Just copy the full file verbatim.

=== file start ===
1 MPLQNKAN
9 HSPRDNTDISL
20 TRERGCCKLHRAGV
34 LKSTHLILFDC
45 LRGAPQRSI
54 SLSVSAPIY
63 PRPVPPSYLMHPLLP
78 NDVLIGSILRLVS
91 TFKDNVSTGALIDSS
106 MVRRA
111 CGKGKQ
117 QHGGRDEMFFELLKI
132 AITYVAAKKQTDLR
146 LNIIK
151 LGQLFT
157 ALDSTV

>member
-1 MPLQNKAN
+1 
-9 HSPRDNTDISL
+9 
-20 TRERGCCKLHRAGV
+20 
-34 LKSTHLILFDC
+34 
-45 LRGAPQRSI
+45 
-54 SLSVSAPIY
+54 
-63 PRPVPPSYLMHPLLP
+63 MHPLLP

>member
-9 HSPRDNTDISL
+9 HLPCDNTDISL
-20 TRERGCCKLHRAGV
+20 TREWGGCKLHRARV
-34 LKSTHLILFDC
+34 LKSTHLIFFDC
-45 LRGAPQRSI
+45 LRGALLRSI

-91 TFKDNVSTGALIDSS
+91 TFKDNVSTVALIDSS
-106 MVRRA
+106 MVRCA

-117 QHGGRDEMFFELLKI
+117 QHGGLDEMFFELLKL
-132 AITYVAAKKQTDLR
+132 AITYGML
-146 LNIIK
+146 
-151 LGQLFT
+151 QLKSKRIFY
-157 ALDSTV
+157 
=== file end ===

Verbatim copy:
1 MPLQNKAN
9 HSPRDNTDISL
20 TRERGCCKLHRAGV
34 LKSTHLILFDC
45 LRGAPQRSI
54 SLSVSAPIY
63 PRPVPPSYLMHPLLP
78 NDVLIGSILRLVS
91 TFKDNVSTGALIDSS
106 MVRRA
111 CGKGKQ
117 QHGGRDEMFFELLKI
132 AITYVAAKKQTDLR
146 LNIIK
151 LGQLFT
157 ALDSTV

>member
-1 MPLQNKAN
+1 
-9 HSPRDNTDISL
+9 
-20 TRERGCCKLHRAGV
+20 
-34 LKSTHLILFDC
+34 
-45 LRGAPQRSI
+45 
-54 SLSVSAPIY
+54 
-63 PRPVPPSYLMHPLLP
+63 MHPLLP

>member
-9 HSPRDNTDISL
+9 HLPCDNTDISL
-20 TRERGCCKLHRAGV
+20 TREWGGCKLHRARV
-34 LKSTHLILFDC
+34 LKSTHLIFFDC
-45 LRGAPQRSI
+45 LRGALLRSI

-91 TFKDNVSTGALIDSS
+91 TFKDNVSTVALIDSS
-106 MVRRA
+106 MVRCA

-117 QHGGRDEMFFELLKI
+117 QHGGLDEMFFELLKL
-132 AITYVAAKKQTDLR
+132 AITYGML
-146 LNIIK
+146 
-151 LGQLFT
+151 QLKSKRIFY
-157 ALDSTV
+157 